Secure VoIP Wasn’t: ZRTP Flaws (and Snowden updates)

The most widely used library implementing the “secure voice-over-IP” protocol ZRTP had a flaw… allowing anyone on the wire to upload malicious software onto your phone.

Not only could an eavesdropper use it to bypass the encryption on your phone call, they could just swipe everything else on your personal tracking device while they were at it.

Fortunately, not only has the flaw been fixed, but it’s unlikely it was ever used in practice. Many/most smartphones include this particular bug… as a hidden “feature.”

(ZRTP on the desktop is sadly not so widely used, at least the last time I checked.)

Snowden updates: The Naked Skiing Association does have “direct access” to those pesky central servers… courtesy the FBI’s taps in all the central server rooms.[1] Also, evidently Snowden can’t leave Russia because the Russians won’t let him.[2] Now he’s applied for asylum in 15 different countries besides Ecuador — possibly including Russia, but later reports denied this. Putin then said Snowden is welcome to stay in Russia… as long has he stops the leaks! [3]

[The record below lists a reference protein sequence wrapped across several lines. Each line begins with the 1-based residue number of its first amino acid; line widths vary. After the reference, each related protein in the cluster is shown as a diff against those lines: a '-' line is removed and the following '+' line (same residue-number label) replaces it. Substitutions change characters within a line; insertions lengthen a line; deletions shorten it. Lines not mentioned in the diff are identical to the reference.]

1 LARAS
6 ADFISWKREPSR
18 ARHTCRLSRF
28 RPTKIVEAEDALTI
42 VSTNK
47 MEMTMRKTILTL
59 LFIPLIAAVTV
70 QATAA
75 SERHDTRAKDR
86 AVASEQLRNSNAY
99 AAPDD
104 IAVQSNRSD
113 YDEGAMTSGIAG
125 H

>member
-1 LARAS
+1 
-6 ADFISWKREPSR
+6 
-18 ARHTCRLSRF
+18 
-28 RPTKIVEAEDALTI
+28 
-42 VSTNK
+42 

a) Getting Snowden stuck in Moscow may indeed have been the US’ goal all along.

b) There could be some REALLY interesting leaks in the pipeline and/or set to drop if Snowden gets arrested/killed. All the stuff released so far isn’t overly surprising, and likely not really news at all to the Russians… but there may well be things that so far only the US, Russia, and other perhaps a handful of other highly advanced countries have known about (presumably because they invented them separately/stole them from each other/extracted them from similar UFOs/whatever).

[1] [2]

“A security researcher has uncovered a number of serious vulnerabilities in one of the core security components of several secure telephony applications, including the Silent Circle system developed by PGP creator Phil Zimmermann. The vulnerabilities in the GNU ZRTPCPP library already have been addressed in a new version of the library and Silent Circle has implemented a fix, as well.

ZRTPCPP is a library that implements the ZRTP protocol that Zimmermann and others developed to establish secure sessions over a pre-existing connection. Silent Circle, which sells a cryptographically secure mobile phone application, and several other products implement the ZRTPCPP library, and Mark Dowd of Azimuth Security has identified several vulnerabilities in the library that could give an attacker the ability to get remote code execution. Dowd said that the bugs can be exploited by remote, unauthenticated users.”

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